Model Train Express - Articles & advice for model train enthusiasts

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The first toy trains were made from lead and had no moving parts. Some had wheels that flipped, but these had to be pulled or pushed. A few of the early 19th-century drive toy rails were made of tinplate, like the large, durable, stylized locomotive toys from the U.S., which were painted red and gold and decorated with hearts and flowers. model trains dubai

Around 1875, technological advancements in materials and manufacturing allowed tin to be scraped, cut, rolled, and lithographed faster than ever before.
Toy trains were altered when Märklina German company that specialized in doll house accessories, sought to create an equivalent toy for boys where a continuous revenue stream could be guaranteed by purchasing add-on accessories for years after the first purchase. Along with boxed sets comprising a train and monitor, Märklin offered additional track, rolling stock, and buildings offered separately, creating the predecessor to the modern model train layout featuring scenery and buildings along with a working train.

Electric trains followed, with the first appearing in 1897, produced from the U.S. firm Carlisle & Finch. As home use of electricity became more common in the early 20th century, electric trains gained popularity and as time went on, these electrical trains grew in sophistication, gaining light, the ability to change management, to emit a whistling sound, to smoke, to couple and uncouple cars as well as load and unload freight. Toy trains from the first half of the 20th century were frequently made of lithographed tin; afterwards trains were frequently made mainly of plastic.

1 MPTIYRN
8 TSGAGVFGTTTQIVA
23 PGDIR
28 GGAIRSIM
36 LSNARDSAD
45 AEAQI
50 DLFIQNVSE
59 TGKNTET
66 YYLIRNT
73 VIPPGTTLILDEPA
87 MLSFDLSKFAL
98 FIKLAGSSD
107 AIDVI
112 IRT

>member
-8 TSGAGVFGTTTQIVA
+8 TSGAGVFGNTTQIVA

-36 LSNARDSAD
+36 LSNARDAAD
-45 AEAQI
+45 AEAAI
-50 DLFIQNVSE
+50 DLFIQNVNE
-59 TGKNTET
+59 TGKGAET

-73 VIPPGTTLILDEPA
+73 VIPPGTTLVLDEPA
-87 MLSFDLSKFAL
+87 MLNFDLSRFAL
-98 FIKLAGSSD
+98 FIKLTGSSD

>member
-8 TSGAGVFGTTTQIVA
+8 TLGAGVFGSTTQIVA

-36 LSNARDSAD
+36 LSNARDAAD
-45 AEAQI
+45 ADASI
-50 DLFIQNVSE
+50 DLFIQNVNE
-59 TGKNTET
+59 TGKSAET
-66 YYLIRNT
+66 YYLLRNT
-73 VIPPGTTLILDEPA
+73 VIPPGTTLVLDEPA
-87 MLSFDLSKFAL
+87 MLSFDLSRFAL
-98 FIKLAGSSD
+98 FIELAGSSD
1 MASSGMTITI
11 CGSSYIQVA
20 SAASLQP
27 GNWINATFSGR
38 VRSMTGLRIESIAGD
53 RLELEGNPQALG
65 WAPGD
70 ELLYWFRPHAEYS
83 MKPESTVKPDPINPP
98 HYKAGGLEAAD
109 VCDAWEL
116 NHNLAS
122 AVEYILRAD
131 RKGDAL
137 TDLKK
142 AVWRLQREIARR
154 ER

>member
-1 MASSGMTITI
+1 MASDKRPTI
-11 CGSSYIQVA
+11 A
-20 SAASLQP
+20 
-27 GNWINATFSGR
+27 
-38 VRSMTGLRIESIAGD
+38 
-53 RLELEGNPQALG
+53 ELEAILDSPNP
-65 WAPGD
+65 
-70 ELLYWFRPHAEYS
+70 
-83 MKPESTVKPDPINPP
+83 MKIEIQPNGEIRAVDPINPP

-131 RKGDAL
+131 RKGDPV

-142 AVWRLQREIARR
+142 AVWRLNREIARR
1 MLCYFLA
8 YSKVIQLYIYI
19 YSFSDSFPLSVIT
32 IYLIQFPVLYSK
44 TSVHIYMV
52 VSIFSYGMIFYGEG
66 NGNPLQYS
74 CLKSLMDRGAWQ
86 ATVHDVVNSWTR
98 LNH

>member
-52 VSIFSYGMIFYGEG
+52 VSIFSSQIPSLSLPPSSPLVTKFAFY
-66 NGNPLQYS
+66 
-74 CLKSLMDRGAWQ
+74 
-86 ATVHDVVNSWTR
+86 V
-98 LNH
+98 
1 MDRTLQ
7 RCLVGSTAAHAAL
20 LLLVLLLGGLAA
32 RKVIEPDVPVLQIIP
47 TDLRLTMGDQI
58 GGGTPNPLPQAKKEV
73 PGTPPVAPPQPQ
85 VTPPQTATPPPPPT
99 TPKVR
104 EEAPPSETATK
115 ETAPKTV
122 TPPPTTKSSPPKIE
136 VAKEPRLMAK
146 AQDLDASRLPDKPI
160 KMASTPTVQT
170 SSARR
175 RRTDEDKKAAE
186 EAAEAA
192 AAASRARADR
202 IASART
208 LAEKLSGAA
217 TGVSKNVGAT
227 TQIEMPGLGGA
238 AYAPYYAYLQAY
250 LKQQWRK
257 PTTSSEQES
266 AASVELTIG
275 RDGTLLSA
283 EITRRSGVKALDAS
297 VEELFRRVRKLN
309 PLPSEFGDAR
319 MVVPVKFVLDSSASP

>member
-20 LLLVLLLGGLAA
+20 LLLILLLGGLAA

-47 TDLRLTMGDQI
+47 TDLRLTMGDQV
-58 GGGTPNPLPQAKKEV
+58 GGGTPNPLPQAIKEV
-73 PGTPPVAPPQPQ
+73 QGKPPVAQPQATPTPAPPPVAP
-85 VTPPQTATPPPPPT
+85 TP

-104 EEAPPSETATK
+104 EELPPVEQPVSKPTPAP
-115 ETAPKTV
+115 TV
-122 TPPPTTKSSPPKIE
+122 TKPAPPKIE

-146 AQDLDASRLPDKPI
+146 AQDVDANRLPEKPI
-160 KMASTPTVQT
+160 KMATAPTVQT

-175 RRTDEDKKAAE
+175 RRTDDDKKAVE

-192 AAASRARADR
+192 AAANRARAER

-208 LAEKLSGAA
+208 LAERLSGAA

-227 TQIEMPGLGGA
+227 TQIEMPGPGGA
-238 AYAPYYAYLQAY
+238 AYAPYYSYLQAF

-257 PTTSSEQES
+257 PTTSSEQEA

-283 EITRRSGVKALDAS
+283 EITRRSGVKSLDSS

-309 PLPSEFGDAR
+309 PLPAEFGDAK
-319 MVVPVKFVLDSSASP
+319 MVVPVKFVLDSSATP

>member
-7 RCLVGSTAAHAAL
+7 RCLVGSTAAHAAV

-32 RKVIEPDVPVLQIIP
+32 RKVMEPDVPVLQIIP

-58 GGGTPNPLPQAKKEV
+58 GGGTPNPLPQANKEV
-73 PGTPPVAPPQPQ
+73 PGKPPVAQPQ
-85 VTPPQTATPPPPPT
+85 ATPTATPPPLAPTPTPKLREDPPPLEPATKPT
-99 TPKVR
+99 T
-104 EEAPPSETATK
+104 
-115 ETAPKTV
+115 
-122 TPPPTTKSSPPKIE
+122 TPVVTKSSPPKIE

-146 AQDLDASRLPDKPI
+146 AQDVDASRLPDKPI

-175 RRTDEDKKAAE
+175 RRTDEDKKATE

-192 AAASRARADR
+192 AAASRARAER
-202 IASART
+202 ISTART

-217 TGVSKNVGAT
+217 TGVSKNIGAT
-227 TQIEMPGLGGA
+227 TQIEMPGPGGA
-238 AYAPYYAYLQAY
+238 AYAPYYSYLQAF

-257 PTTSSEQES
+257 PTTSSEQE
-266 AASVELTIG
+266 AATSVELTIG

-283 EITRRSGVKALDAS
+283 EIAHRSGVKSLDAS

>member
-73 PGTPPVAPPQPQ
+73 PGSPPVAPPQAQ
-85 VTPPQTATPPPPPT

Before the 1950s, there was little distinction between toy trains and model railroads–model railroads were toys by definition. Pull toys and wind-up trains were marketed by children, while electrical trains were marketed towards teens, especially teenaged boys. It was during the 1950s that the modern emphasis on realism in model railroading began to grab on.
Consumer interest in trains as toys waned in the late 1950s, but has experienced resurgence since the late 1990s due in large part to the popularity of Thomas the Tank Engine.

Now, S gauge and O gauge railroads are still considered toy trains even by their own adherents and are often accessorized with semi-scale model buildings by Plasticville or even K-Line (who owns the rights to the Plasticville-like buildings created by Marx in the 1950s into the 1970s). However, as a result of their high cost, one is more likely to find an HO scale or N scale train set at a toy store than a O scale collection.

Many modern electrical toy trains contain sophisticated electronics that emit digitized sound effects and permit the operator to safely and easily run multiple remote control trains on one loop of track. In the last few decades, many toy train operators may operate a train using a TV camera at the front part of the engine and hooked up to a screen, such as pc monitor. This will show a picture, like that of a genuine (smaller size) railroad.

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